Cryotherapy, also called cryosurgery, cryoablation or targeted cryoablation therapy, is a minimum invasive treatment that uses extreme cold temperatures to freeze and destroy damage tissue, like tumors or cancer cells. During cryotherapy, a refrigerant as liquid nitrogen or argon gas is forced to flow inside a probe. This probe is similar to a needle and it is called cryoprobe. Once the refrigerant is inside this cryoprobe the temperature decreases below zero Celsius in a given time, creating an intense cold that contacts the diseased tissue. Physicians use image guidance techniques to monitor the cryoprobe, such as ultrasound, computed tomography (CT) or magnetic resonance imaging (MRI). To destroy diseased tissue located outside the body, liquid nitrogen is applied directly to the infected zone with a cotton swab or spray. For tumors located below the skin surface and depth in the body, the medical image guidance to insert one or more cryoprobes is used. Living tissue, whether healthy or sick, cannot tolerate extremely low temperatures. For this reason cryotherapy involves a series of steps leading to cell death. Tumors are repeatedly frozen and thaw, typically two freeze – thaw cycles are used. Once the cells have been destroyed, white blood cells of the immune system remove dead tissue.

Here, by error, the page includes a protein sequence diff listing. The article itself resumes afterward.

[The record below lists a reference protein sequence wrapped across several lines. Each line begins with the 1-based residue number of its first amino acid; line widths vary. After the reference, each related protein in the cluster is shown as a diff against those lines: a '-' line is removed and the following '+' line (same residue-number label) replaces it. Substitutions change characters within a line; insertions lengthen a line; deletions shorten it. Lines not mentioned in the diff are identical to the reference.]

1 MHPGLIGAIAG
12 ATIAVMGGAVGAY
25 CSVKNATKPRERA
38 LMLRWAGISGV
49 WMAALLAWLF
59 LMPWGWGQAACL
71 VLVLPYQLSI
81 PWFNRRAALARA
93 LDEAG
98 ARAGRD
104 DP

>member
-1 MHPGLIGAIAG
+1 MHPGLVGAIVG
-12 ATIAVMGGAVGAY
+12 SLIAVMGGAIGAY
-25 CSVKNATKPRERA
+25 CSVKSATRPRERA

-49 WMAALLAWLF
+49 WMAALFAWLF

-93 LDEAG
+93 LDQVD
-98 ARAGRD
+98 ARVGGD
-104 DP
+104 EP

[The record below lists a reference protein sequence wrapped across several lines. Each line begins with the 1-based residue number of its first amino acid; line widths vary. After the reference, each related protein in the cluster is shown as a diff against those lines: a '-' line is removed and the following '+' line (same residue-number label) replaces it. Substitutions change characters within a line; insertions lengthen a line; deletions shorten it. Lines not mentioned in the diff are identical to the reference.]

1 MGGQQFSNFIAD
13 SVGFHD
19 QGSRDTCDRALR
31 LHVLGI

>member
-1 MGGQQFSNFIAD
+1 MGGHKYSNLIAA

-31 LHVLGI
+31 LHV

The present work is a 3D simulation. The skin is modeled with a regular geometry, divided into three layers: epidermis, thinner and superficial part of the skin; dermis, 40 times thicker than the epidermis (also this layer has a thermoregulatory function because of the blood flow, which also contributes to vasoconstriction and vasodilatation of the skin), and finally the last layer is the hypodermis or subcutaneous fat layer (which mainly stores fat). For a transient analysis of this three layers of the skin, the bio-heat transfer equation of Pennes is used, since it contains terms that involve energy released during metabolism, blood perfusion, body core temperature and certain physical properties such as density, specific heat, thermal conductivity, latent heat of phase change and heat capacity ratio. The malignant tumor, melanoma, is modeled as an irregular symmetric geometry. Three different melanoma Clark levels are analyzed, Clark II, III and IV. Each level is analyzed with three size variations. These levels are chosen because most people who are diagnosed with melanoma have Clark II level. Clark V level was not considered because when melanoma reaches subcutaneous cellular tissue the metastasis process begins. In this work a thermal recovery analysis of the skin during certain periods of time in the freezing-thaw cycles is carried out. Each of this time periods vary according to the type of refrigerant, liquid nitrogen or argon gas. The analysis contemplates the phase change suffered by the skin.